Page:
- Kevin Gemmell, College Football
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Every game counts. But some games count more. Or tell us more.
We're going through the Pac-12 and picking out one game that seems most important -- or potentially most revealing -- for each team from our vantage point today.
And then we'll let you vote from a list of potential options.
We're going in reverse alphabetical order.
Most important game: Oct. 19 at Stanford
Why it's important: If you read yesterday's Most Important Game post on USC, then you probably understand how significant that game will be for both schools in 2013. College football in Los Angeles is at a crossroads with the Bruins trending up and the Trojans trying to stop the freefall of 2012.
But instead of writing the exact same piece from the Bruins perspective, I thought I'd offer a little variety and take a contrarian approach.
Without question, UCLA's schedule ramps up in 2013. They go on the road to Nebraska, Stanford, Oregon and USC, as well as Utah and Arizona. Four of those are very difficult and the other two won't exactly be pushovers.
This is one of those situations where you could pick half the teams on UCLA's docket and make a solid case for it being the Bruins' most important game. There are those who will say, without argument, USC is the most important game. And I couldn't dispute that. As noted yesterday, the ramifications are huge -- as are the benefits to being the top team in L.A.
Others will say squaring off with ASU in the second to last game of the year -- with the South division potentially at stake -- is the most important game. And I couldn't dispute that, either. After last year's 45-43 thriller in Tempe -- this year's has all the fixings of an epic matchup.
Heck, even the Sept. 14 game in Nebraska could be a tone-setter for the season. Or the meeting at Autzen on Oct. 26 is a possible preview of the Pac-12 title game. I'd buy those as the most important.
But the Bruins have bigger aspirations than just winning the South again. They want their last game of the year to be at home, i.e. the Rose Bowl -- be it in one BCS game or another. And to do that, they are probably going to have to figure out a way to beat Stanford. Be it in the regular season when they meet on The Farm in Week 7, or if the fates again bring them together again in the Pac-12 title game.
Consider UCLA's losses last year -- a nip-and-tuck battle with Oregon State early in the season. Mental meltdowns against Cal at the halfway point and a very public pasting by Baylor in the Holiday Bowl. All were reflections of a young team still figuring itself out under new management. Coaches and players admit they underestimated Baylor -- a common pitfall of youth.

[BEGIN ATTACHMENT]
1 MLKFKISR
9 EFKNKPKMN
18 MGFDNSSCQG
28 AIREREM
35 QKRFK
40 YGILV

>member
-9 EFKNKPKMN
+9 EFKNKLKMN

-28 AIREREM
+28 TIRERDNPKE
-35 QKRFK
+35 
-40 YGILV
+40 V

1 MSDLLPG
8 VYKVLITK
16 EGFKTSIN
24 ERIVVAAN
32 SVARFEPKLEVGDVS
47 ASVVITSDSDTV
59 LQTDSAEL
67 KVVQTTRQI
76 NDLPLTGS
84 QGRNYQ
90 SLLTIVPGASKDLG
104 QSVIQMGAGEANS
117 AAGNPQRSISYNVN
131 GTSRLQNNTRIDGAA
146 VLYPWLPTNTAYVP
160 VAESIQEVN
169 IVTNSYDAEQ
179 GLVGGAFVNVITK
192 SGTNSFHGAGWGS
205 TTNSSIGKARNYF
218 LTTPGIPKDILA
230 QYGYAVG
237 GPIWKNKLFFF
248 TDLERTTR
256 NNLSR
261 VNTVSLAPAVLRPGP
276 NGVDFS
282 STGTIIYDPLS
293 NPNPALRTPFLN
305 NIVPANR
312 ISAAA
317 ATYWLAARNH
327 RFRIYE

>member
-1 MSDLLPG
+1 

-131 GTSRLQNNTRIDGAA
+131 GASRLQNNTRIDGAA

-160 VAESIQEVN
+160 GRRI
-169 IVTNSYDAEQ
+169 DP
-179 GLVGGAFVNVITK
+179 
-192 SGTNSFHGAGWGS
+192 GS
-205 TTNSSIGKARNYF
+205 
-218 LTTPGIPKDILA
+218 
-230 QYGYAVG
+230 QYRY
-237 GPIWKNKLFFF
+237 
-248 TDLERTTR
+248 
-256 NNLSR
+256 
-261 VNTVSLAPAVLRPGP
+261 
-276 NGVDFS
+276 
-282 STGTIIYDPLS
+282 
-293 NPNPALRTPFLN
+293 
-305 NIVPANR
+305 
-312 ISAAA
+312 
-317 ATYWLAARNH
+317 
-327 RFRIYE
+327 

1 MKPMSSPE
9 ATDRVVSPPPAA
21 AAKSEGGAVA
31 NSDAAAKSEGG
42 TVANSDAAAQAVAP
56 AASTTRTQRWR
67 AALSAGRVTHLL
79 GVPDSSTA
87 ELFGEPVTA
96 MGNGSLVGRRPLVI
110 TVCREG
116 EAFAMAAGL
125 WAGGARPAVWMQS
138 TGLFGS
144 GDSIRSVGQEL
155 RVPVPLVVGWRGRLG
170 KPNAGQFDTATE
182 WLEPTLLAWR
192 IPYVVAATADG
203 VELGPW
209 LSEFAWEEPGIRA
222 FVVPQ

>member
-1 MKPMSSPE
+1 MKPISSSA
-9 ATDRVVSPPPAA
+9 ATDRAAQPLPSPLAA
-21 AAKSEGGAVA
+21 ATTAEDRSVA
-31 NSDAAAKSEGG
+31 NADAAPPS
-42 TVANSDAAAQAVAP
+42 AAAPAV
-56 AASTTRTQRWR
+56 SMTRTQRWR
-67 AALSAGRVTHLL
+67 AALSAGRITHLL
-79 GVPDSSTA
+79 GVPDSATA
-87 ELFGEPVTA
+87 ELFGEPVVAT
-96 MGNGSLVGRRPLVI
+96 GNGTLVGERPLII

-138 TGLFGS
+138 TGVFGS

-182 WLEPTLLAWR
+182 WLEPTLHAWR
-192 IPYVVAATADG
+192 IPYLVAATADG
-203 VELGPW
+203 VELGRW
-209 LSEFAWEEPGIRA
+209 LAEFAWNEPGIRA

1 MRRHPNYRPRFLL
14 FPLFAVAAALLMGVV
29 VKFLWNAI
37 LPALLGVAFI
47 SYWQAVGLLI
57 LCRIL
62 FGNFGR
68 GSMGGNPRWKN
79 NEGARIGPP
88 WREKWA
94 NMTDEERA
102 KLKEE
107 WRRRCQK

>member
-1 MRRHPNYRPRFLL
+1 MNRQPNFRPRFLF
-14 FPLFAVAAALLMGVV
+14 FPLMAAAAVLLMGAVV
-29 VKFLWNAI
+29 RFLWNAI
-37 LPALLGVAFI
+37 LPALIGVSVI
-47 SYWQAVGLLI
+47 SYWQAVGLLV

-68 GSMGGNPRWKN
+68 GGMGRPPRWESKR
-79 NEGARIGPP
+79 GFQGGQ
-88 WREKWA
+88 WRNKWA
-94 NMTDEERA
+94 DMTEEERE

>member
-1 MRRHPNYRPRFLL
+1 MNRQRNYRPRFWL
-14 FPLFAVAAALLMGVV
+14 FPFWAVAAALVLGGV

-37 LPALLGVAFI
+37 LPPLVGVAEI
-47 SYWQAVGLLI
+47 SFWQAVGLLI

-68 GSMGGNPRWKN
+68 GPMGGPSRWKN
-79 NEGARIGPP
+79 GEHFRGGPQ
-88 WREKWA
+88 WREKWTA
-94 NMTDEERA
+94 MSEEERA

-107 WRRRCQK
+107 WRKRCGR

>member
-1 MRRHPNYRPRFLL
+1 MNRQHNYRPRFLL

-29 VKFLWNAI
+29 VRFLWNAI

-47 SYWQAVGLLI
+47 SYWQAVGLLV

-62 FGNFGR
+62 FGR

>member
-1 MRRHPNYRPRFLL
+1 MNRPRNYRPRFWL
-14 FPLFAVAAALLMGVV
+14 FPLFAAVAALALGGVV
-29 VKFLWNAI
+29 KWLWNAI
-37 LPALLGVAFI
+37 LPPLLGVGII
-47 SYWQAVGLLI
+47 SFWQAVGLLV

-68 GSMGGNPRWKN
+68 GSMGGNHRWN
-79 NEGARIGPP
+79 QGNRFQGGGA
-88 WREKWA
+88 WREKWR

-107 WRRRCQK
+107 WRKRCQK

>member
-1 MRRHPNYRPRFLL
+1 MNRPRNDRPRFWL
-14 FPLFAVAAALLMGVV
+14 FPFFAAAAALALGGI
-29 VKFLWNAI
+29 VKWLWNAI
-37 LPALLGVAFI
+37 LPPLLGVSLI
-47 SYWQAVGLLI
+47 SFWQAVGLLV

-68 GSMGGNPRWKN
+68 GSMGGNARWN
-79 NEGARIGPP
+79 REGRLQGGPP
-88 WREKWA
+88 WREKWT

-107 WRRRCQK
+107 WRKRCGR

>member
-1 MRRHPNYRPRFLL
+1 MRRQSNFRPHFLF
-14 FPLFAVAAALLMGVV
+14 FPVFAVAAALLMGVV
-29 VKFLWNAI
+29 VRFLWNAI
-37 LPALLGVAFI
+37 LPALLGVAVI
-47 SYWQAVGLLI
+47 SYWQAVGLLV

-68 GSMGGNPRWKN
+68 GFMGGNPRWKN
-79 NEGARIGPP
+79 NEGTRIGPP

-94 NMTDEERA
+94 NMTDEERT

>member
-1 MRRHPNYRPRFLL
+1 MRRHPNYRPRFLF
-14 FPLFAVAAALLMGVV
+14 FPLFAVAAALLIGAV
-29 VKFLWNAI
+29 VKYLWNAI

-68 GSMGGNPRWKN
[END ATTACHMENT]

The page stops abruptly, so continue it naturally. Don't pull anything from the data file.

But the Stanford losses, which came in consecutive weeks, were different. In the first meeting, the Bruins simply got pushed around by a more physical team. But in the second meeting, they played possibly their most complete game of the season. They pushed back against one of the top defenses in the league and took the Rose Bowl champs to the wire. And they still lost.
There is something extremely unsatisfying about knowing you played great and still couldn't win.
That's something the Bruins, who should start the season in the Top 25 discussion, are going to have to figure out how to fix.
The 2013 meeting comes at a critical time for the Bruins -- who should at the very least be 4-1 by the time they meet. They travel to Stanford and then a week later travel to Oregon. It's the only time in 2013 they play consecutive games on the road -- and it happens to be against two teams atop our power rankings. That might be the toughest two weeks on any schedule in all of college football. Dropping both of those games would be a harsh reality check. But beating Stanford before going into Oregon would win the Bruins the respect they still feel is lacking and extract a measure of revenge from 2012.
Every game counts. But some games count more. Or tell us more.We're going through the Pac-12 and picking out one game that seems most important -- or potentially most revealing -- for each team from our vantage point today.